Seniors who suffered a ‘silent stroke’ after surgery faced double the risk of dementia or further strokes than those patients who did not have a stroke, according to a recent Western-led international study. These findings open the door to revolutionizing stroke care and prevention for millions of patients.
“Although we know stroke affects cognitive function, it was still surprising that it created this toxic stew where it doubled the risk of delirium,” explained Dr. Marko Mrkobrada, a Schulich School of Medicine & Dentistry professor and co-principal investigator of the NeuroVISION study. “It is very surprising that something so small could have such a profound affect.”
The study, Perioperative covert stroke in patients undergoing non-cardiac surgery (NeuroVISION): a prospective cohort study, was recently published in the medical journal The Lancet.
When people think stroke, they usually picture what is known as an overt stroke – recognizable from paralysis that occurs in the face, arm or leg, often just on one side of the body. These strokes are fatal within 90 days in 13 per cent of patients.
A silent stroke – officially known as a covert stroke – is far more difficult to detect as there are no obvious immediate physical damage and does not affect muscle or motor skills. However, it occurs five times more often than overt strokes and can be far more deadly.
In a surgery setting, those numbers mean a lot.
“If you look at patients who are having surgery and they have a stroke, their mortality rate is about 30 per cent,” Mrkobrada explaining, noting half of the surviving patients will end up in a nursing home. “We’ve established the fact the injuries we’re seeing to the brain has real and measurable consequences. This is clinically significant.”
NeuroVISION involved 1,114 patients aged 65 years and older (who underwent inpatient, elective, non-cardiac surgery and had brain MRI after the operation. They were drawn from 12 academic centres in nine countries (Canada, Chile, China, India, Malaysia, New Zealand, Peru, Poland, and the United States).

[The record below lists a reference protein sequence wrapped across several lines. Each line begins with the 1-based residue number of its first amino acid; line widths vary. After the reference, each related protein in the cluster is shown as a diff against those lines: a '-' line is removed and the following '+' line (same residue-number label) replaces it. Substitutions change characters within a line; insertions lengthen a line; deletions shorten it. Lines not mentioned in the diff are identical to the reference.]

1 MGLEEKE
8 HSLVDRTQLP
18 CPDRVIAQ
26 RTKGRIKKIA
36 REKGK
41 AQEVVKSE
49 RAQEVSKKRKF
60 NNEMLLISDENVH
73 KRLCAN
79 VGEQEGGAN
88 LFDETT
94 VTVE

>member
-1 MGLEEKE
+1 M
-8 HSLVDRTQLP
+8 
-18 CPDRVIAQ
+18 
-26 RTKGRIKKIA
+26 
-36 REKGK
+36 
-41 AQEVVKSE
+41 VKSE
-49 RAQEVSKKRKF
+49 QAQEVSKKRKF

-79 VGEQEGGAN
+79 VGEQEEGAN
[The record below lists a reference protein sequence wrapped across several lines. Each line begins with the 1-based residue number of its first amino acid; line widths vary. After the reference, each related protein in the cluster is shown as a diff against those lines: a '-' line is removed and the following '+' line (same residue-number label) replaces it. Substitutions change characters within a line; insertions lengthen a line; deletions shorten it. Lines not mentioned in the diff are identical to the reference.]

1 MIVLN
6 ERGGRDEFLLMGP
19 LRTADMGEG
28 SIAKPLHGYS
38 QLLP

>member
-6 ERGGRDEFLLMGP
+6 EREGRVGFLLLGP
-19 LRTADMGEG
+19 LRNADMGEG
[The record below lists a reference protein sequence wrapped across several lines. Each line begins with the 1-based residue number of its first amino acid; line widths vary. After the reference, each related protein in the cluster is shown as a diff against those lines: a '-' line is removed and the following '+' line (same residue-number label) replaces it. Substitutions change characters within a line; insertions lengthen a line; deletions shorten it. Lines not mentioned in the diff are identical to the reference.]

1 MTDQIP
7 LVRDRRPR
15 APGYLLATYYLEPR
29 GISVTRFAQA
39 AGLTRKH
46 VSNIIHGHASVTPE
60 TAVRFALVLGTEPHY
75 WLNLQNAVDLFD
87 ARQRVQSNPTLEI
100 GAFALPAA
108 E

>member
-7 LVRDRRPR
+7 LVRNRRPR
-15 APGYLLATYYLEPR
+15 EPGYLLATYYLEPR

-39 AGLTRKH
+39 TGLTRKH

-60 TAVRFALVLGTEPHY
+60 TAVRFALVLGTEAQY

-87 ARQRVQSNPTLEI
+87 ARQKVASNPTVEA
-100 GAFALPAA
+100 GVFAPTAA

Non-cardiac surgery was studied because it does not affect the blood supply to the brain.
The research team followed patients for one year after surgery to assess cognitive capabilities. They found those who had a silent stroke during that time were at double risk to experience cognitive decline, perioperative delirium and an overt stroke or transient ischaemic attack within the year, than those who did not have a stroke.
“These silent strokes were much more serious than overt strokes. Why is that? Is it that strokes after surgery are so much more different than not after surgery? Or is it strokes after surgery are much more severe because we are missing a large proportion of very, very small strokes that we’re not picking up?”
For example, if someone has a hip operation and can’t move their hip or leg due to a silent stroke, they’re likely not going to complain about it, assuming its part of the surgery. Or if they’re slurring their words, perhaps they assume it’s the pain medication and it will go away.”
Mrkobrada continued, “What we found was there are these silent strokes. But the question is, ‘Are they truly silent?’ Around surgery, it’s a time of stress, both physiological and emotional. There are changes in blood pressure. There’s clotting. There are inflammations, different kinds of heart rhythms.
“It’s probably a combination of all these things that are going on that’s triggering this. Anesthetic and surgical techniques have improved substantially, and we’re operating on older and older people. No question surgery is getting safer and safer. But having said that it’s still a huge stress to the system.”
Moving forward, Mrkobrada looks to determine the cause of the strokes and, more importantly, how to deal with them. His next research project, NeuroVISION 2, will explore heart rhythms and blood pressure during surgeries in an effort to spot potential bio-marker for strokes.
“Is it blood pressure going really high and low during surgery? We can we control that. Is it bad heart rhythms, like atrial fibrillation? If we’re able to prevent that, or potentially put people on extra blood thinners, could that be it? This would revolutionize stroke care.”